FCA 0113 - Drugs of Abuse

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RMH Field Care Audit 01-24-13

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FCA 0113 - Drugs of Abuse

  1. 1. Chasing the Dragon: Drugs of Abuse Drugs of Abuse Veronica Bonales, M.D.Pre-Hospital Care Medical Director RMHCEP America Emergency Physician
  2. 2. ObjectivesAnatomyWhyDrugsEffects
  3. 3. TheBrain
  4. 4. Brains• Composed of nerve cells (neurons)• Send information via nerve impulses
  5. 5. Brains• Central nervous system = brain & spinal cord• 100 billion neurons• Divided into 3 main sections – Cerebrum – Diencephalon – Brainstem• Cerebellum – coordinates muscle movements
  6. 6. Brain
  7. 7. Cerebral Cortex • “mammalian brain” • Interpretation of sensory input • Stores information • Reasons • Four lobes – Frontal – motor fxn, impulse, personality, memory – Parietal – sensory integration, visuospatial processing – Occipital – visual processing center – Temporal – hearing, language, comprehension
  8. 8. Brain
  9. 9. Diencephal on • “reptilian brain” • Thalamus – relay center • Hypothalamus – homeostasis regulator – HR, BP, H2O, hunger, alertness • Mammilary bodies – tracts to connect memory • Optic tract • Pituitary gland
  10. 10. Brain
  11. 11. Brainstem• “earthworm brain”• Stimulus / response• Basic functions – Midbrain – reflex fxns – Pons – breathing, sensory tracts from PNS – Medulla oblongata – nerve tracts, cardiac, vasomotor, respiratory centers – Reticular formation – communications throughout brain, sleep/wakefulness **
  12. 12. Neurotransmitter s• Acetylcholine - voluntary movement of the muscles• Norepinephrine - wakefulness or arousal• Dopamine - voluntary movement and emotional arousal• Serotonin - memory, emotions, wakefulness, sleep and temperature regulation• GABA (gamma aminobutyric acid) - motor behaviour• Glycine - spinal reflexes and motor behaviour• Neuromodulators - sensory transmission-especially pain
  13. 13. Neurotransmitte rs• Can either be excitatory or inhibitory • Effect of drugs will either increase a reaction or allow for an unwanted reaction to be prolonged
  14. 14. Why?• Gain for the individual – Loss of pain – Feeling of euphoria – Heightened sensory experience – Sedation
  15. 15. Why?– Heredity– Disease– Availability– Increased stress– Peer or societal acceptance
  16. 16. Terminolog• y Abuse – impairs a person’s functional ability• Addiction – compulsion that leads to detriment • Dependence – Physical – withdrawal if substance not given – Psychological – feel need substance to function• Tolerance – need more of substance to obtain effect
  17. 17. Questions?
  18. 18. Pharmacopoeia of Drugs• History of the drug• Effects on the brain• SSx• Overdose / toxic effects• Treatments
  19. 19. Plant – Based Drugs
  20. 20. Opium
  21. 21. Opiu m• Comes from the poppy plant• Opi – “drunken”; Um – “mind”• Early references from 879 BC• Popular 17th & 18th centuries in China as madak - mixed w/tobacco & smoked• Opium dens en vogue• Addict more socially acceptable than alcoholic• Known as a painkiller & sedative
  22. 22. Opiu m• Binds to opioid receptors (releases endorphins) – Activates the μ-receptor which leads to: • analgesia, sedation, reduced blood pressure, itching, nausea, euphoria, decreased respiration, miosis (constricted pupils) & decreased bowel motility• Tolerance develops over time• Overdose will lead to respiratory depression• Tx – naloxone blocks receptor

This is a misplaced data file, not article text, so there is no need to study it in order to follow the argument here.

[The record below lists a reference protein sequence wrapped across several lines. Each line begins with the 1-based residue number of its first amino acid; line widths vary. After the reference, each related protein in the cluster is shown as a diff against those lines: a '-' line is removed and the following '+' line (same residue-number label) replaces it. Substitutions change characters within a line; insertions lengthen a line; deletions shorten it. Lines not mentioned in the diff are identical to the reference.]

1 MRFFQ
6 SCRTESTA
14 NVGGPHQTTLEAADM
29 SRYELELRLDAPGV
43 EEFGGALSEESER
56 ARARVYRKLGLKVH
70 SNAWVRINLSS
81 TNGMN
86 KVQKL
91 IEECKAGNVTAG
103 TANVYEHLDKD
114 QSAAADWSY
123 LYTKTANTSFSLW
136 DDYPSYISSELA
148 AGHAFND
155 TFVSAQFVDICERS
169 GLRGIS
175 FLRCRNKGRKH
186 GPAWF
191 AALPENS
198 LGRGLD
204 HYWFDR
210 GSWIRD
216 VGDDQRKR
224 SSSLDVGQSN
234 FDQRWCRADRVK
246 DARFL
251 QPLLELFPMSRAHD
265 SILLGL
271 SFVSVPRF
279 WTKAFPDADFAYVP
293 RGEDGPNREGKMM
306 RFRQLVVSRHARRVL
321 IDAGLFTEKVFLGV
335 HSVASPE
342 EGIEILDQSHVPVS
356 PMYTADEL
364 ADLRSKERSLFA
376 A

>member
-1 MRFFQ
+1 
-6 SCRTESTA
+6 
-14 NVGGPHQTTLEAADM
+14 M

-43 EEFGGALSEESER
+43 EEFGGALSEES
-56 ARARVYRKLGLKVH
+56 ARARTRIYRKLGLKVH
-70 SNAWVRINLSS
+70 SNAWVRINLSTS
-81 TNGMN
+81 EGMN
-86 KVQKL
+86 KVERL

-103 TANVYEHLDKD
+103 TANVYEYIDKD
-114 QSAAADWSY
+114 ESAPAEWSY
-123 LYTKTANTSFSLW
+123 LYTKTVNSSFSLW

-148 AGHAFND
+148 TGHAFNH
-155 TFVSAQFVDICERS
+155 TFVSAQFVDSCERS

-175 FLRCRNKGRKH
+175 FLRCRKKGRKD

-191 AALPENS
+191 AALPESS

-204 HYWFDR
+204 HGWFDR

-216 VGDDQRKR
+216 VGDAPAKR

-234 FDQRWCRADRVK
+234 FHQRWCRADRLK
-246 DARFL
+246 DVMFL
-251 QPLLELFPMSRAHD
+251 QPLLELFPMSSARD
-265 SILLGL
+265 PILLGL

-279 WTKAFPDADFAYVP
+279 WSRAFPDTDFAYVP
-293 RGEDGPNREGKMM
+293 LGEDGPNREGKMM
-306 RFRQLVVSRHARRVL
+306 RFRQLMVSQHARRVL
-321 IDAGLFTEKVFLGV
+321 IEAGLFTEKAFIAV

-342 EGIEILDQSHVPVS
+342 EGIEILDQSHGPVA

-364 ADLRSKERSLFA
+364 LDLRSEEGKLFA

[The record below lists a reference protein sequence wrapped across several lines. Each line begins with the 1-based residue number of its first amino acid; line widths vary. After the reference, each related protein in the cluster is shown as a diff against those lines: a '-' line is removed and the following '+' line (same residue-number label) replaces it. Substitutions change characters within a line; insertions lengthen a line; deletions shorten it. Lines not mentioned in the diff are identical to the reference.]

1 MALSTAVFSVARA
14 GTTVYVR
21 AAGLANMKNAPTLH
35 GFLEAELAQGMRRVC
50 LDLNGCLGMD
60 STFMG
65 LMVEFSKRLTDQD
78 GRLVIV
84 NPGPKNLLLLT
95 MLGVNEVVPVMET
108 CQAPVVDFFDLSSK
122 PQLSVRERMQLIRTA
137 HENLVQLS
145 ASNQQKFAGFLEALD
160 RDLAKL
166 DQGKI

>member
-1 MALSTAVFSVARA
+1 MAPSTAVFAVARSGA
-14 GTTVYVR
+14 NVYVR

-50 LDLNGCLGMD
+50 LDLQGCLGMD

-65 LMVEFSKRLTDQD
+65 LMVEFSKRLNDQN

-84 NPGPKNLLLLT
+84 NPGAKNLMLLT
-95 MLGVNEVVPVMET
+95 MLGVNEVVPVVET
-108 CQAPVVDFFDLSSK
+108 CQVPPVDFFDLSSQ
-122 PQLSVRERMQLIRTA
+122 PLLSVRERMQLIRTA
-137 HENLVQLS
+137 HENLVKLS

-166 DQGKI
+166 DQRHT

23. 23. Opiu m• Examples of opioids – Morphine – good for coronary pts – Codeine – Tincture of Opium • Used to treat diarrhea• Synthetic opioids: fentanyl, propoxyphene (Darvocet)
  24. 24. Cocaine
  25. 25. Cocain• e Derived from leaves of coca plant• Originally used by the natives of South America (esp. Peru) – Chewing gave a feeling of strength and energy; appetite suppressant• Spaniards took back to Europe, alkaloid isolated by Germans in 1855• Quickly used medicinally as an anesthetic & commercially (Vin Mariani & Coca-Cola)• Outlawed in 1914 w/concern about addictive properties
  26. 26. Cocain e• Binds to DA reuptake channels• DA related to reward centers• CNS stimulant, anesthetic• Effect can last 20 minutes to several hours• Hyperactivity, restlessness, increased BP, increased HR and euphoria; enhanced sexual interest & pleasure
  27. 27. Cocain• Placental abruption e• OD can be fatal 2o to: – Tachyarrhythmias (24x inc. in risk for AMI during 1st hour) – Elevated BP’s – Hyperthermia (inc. heat w/vasoconstriction) – SZ’s lead to medullary depression• Tolerance develops• Depressive “crash” after chronic use• Used in medicine as an anesthetic in dental & ophthalmological surgeries
  28. 28. Marijuana /Hashish
  29. 29. Personal BongWay to enjoy the Tractor Parade with the kids...
  30. 30. Cannab• is Originated in the Himalayas• Used in bonfires during religious ceremonies• Spread around the world esp. in the 60’s & 70’s counterculture• Hashish popular in Middle East while MJ popular in U.S. as a recreational drug• Assassin comes from “hashashin” Islamic militant sect
  31. 31. Cannabi s• Active ingredient – THC (tetrahydrocannabinol)• Binds to cannabinoid receptors CB1 in brain (euphoric effects) CB2 in spleen (anti-inflammatory effects)• Anti-emetic, analgesic at low doses, relaxation; euphoria; altered space-time perception; alteration of visual, auditory, and olfactory senses; disorientation; fatigue; & appetite stimulation• No fatalities have ever been recorded; no CB1 receptors in the medulla; however...
  32. 32. Cannab is• Used medically – Glaucoma – Multiple sclerosis pain – Anti-emetic in CA pts – Appetite stimulant – Tourette’s Syndrome
  33. 33. Peyote
  34. 34. Peyote• Discovered by the indians of Northern Mexico (Mescal) & the Navajo of the SW U.S.• Used in religious ceremonies for centuries – Gives “deep introspection” & insight; auditory & visual hallucinations• By federal law, only legal for Indians performing “legitimate” ceremonies• Mescaline active ingredient – effect lasts up to 12 hours• Non-addictive properties
  35. 35. Mushrooms -Psilocybe